Zika Virus Outbreak: Women Warned Not To Get Pregnant
A Scary Zika Virus Outbreak Has Led To Extreme Policy Proposals In South America
Just when the World Health Organization was finally close to eradicating the spread of Ebola in the western countries of Africa, the threat of a virus outbreak appeared across the Atlantic. It’s called the Zika virus, and the biggest threat is to pregnant women and their unborn babies.
Up until now, there have been confirmed cases of infection in 21 different countries in Latin America and the Caribbean, including Mexico. The most common symptoms include headaches, mild fever, conjunctivitis and a small rash (although some people present no symptoms at all). The virus is spread through mosquito bites, although there is research being conducted to find out if the virus can be transmitted human to human.
In several countries of South America, governments have adopted what some consider very drastic measures. The governments of EL Salvador, Brazil and Colombia have asked their female populations not to get pregnant until the risk is controlled. Many, especially women, have seen this measure as a violation to their sexual rights and liberties.
However, the biggest danger the virus poses is to pregnant women and unborn babies since the Zika virus has been associated with microcephaly, a lack of proper growth in the brain of babies in the womb which results in babies born with an abnormally small head and potential neurological damage.
The spread of the Zika virus, which began in October last year in Brazil and rapidly moved through South America, now threatens to reach the United States according to declarations of the World Health Organization, especially with the increasing rise of temperatures and humidity.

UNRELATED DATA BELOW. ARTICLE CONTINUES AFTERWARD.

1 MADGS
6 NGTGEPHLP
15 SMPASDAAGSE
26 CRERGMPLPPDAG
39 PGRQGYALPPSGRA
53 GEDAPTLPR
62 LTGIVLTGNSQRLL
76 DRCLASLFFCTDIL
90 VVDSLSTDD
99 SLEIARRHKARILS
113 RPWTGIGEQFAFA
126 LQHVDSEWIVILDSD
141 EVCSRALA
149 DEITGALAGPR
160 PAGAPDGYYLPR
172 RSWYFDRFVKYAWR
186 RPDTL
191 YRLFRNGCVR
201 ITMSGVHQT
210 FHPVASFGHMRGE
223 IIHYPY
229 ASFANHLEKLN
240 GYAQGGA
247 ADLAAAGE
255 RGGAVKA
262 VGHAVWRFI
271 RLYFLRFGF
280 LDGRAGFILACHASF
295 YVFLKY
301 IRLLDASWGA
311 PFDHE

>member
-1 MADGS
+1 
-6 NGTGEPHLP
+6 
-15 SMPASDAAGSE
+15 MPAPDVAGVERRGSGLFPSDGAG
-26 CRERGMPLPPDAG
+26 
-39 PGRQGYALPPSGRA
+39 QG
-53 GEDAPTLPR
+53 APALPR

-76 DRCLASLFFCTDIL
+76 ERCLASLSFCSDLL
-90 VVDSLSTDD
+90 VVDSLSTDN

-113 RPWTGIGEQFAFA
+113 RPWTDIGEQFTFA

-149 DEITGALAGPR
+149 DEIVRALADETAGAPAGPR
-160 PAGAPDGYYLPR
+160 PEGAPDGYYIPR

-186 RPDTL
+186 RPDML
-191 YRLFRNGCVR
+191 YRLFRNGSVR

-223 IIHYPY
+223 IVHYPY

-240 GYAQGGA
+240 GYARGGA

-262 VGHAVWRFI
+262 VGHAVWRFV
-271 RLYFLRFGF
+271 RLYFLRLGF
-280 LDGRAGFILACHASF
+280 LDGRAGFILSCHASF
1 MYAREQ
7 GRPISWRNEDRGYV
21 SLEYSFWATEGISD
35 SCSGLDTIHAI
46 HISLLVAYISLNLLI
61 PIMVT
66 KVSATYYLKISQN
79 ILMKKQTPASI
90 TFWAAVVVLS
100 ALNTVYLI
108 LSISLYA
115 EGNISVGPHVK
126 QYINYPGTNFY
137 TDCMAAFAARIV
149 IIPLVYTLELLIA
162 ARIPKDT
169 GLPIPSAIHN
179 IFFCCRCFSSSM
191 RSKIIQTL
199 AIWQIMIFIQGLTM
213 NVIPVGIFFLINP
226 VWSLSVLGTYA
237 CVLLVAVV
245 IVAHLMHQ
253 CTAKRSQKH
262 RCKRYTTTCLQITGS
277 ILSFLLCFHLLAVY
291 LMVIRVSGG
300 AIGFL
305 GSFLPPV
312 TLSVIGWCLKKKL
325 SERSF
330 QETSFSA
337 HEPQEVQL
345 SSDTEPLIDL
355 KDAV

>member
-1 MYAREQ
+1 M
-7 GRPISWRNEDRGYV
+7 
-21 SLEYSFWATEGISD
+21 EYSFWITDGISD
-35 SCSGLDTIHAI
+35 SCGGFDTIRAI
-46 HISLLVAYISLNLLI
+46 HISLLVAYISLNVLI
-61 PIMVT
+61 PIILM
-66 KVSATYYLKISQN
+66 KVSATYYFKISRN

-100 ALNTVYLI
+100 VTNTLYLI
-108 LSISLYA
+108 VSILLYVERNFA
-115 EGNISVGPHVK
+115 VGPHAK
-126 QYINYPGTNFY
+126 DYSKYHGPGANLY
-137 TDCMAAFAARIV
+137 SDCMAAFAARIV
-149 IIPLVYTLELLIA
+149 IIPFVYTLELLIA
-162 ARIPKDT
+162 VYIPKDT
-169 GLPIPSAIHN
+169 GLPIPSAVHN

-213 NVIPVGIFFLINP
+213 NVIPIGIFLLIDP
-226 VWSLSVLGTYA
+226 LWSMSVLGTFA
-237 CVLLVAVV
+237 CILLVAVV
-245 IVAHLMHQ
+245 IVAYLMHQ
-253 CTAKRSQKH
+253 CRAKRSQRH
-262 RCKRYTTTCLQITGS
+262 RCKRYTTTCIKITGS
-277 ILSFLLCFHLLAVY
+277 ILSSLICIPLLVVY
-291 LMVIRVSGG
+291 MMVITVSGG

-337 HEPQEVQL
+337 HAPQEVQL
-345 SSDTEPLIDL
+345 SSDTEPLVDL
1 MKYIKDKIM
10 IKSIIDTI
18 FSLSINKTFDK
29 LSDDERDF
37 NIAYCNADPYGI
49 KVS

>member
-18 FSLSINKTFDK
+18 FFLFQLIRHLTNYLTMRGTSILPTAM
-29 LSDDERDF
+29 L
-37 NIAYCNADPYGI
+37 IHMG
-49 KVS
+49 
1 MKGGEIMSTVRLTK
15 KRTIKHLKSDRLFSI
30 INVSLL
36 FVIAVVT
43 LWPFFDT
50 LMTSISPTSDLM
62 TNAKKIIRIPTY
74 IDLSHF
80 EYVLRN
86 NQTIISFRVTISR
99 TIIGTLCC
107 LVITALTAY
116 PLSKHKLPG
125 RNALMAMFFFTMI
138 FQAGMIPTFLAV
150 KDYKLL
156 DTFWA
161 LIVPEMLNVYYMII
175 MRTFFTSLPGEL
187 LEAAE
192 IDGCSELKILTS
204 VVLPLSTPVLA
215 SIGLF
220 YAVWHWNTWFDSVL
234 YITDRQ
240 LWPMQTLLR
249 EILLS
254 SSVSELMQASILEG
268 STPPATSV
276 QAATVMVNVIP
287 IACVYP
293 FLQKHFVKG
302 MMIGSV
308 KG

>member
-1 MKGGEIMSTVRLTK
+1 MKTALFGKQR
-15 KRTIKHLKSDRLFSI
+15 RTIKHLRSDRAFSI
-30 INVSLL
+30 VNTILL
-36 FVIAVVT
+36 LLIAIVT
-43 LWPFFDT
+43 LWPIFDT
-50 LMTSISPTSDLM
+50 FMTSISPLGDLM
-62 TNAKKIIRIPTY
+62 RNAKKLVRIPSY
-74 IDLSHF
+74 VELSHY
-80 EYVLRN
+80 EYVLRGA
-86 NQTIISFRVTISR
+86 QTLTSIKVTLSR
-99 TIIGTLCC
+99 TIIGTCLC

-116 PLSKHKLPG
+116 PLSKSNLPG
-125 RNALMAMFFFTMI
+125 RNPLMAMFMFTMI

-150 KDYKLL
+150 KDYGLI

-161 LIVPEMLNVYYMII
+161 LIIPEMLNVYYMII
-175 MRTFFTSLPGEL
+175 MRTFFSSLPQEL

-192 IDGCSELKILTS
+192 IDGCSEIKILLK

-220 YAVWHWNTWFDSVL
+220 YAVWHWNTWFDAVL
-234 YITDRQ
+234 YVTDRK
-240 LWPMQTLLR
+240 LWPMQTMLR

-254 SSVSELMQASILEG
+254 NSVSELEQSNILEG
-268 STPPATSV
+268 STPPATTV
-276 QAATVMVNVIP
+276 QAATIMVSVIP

While warning that the virus could spread throughout the Americas, President Barack Obama has emphasized the need to speed up all efforts aimed at finding a vaccine and ensuring that society is well informed about the virus, how is it spread, the symptoms and how people can protect themselves.
“Mr Obama was briefed on the potential spread of the virus by senior officials on Tuesday, with one recent study suggesting that the virus may affect regions where 60% of the US population lives.”
US National Institutes of Health Director Dr Francis Collins is urging further studies to be conducted in order to confirm if there is indeed a link between the virus and the microcephaly in children. A positive confirmation of this would reinforce the measure of delaying pregnancies as a possible measure to deal with the virus outbreak.
While the measure might seem to some to violate reproductive rights, in the long term it might be for the best. But the question would be: how to stop women from getting pregnant? Most Latin American countries forbid abortion, teenage pregnancies are very common and contraception is not very popular – which may have to change. Yet again, what about our sexual rights? Where do you draw the line between public health and the rights of individuals? We may all have to figure that out.